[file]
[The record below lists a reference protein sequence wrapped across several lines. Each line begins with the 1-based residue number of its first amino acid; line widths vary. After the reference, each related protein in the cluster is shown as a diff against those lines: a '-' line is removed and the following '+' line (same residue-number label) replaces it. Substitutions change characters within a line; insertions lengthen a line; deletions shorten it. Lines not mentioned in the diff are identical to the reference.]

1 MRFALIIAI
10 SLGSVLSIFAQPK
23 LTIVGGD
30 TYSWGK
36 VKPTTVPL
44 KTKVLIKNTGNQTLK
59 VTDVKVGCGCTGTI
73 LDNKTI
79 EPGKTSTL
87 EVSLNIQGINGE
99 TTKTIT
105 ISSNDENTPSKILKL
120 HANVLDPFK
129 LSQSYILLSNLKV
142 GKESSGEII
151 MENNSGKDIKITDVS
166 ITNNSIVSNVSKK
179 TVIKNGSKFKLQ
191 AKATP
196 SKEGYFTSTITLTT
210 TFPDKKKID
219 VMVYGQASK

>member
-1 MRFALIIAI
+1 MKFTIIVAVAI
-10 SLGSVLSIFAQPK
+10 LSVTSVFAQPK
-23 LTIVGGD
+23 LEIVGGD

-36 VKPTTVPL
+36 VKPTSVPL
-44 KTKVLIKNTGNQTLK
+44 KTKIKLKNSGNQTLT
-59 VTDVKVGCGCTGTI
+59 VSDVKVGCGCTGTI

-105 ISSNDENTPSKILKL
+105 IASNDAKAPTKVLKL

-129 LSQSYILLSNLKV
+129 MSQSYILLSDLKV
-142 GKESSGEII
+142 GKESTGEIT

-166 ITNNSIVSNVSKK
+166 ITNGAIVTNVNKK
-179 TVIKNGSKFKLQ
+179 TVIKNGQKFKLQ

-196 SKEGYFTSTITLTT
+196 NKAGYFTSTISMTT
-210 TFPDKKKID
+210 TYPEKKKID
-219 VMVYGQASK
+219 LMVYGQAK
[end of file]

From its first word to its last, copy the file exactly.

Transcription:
[The record below lists a reference protein sequence wrapped across several lines. Each line begins with the 1-based residue number of its first amino acid; line widths vary. After the reference, each related protein in the cluster is shown as a diff against those lines: a '-' line is removed and the following '+' line (same residue-number label) replaces it. Substitutions change characters within a line; insertions lengthen a line; deletions shorten it. Lines not mentioned in the diff are identical to the reference.]

1 MRFALIIAI
10 SLGSVLSIFAQPK
23 LTIVGGD
30 TYSWGK
36 VKPTTVPL
44 KTKVLIKNTGNQTLK
59 VTDVKVGCGCTGTI
73 LDNKTI
79 EPGKTSTL
87 EVSLNIQGINGE
99 TTKTIT
105 ISSNDENTPSKILKL
120 HANVLDPFK
129 LSQSYILLSNLKV
142 GKESSGEII
151 MENNSGKDIKITDVS
166 ITNNSIVSNVSKK
179 TVIKNGSKFKLQ
191 AKATP
196 SKEGYFTSTITLTT
210 TFPDKKKID
219 VMVYGQASK

>member
-1 MRFALIIAI
+1 MKFTIIVAVAI
-10 SLGSVLSIFAQPK
+10 LSVTSVFAQPK
-23 LTIVGGD
+23 LEIVGGD

-36 VKPTTVPL
+36 VKPTSVPL
-44 KTKVLIKNTGNQTLK
+44 KTKIKLKNSGNQTLT
-59 VTDVKVGCGCTGTI
+59 VSDVKVGCGCTGTI

-105 ISSNDENTPSKILKL
+105 IASNDAKAPTKVLKL

-129 LSQSYILLSNLKV
+129 MSQSYILLSDLKV
-142 GKESSGEII
+142 GKESTGEIT

-166 ITNNSIVSNVSKK
+166 ITNGAIVTNVNKK
-179 TVIKNGSKFKLQ
+179 TVIKNGQKFKLQ

-196 SKEGYFTSTITLTT
+196 NKAGYFTSTISMTT
-210 TFPDKKKID
+210 TYPEKKKID
-219 VMVYGQASK
+219 LMVYGQAK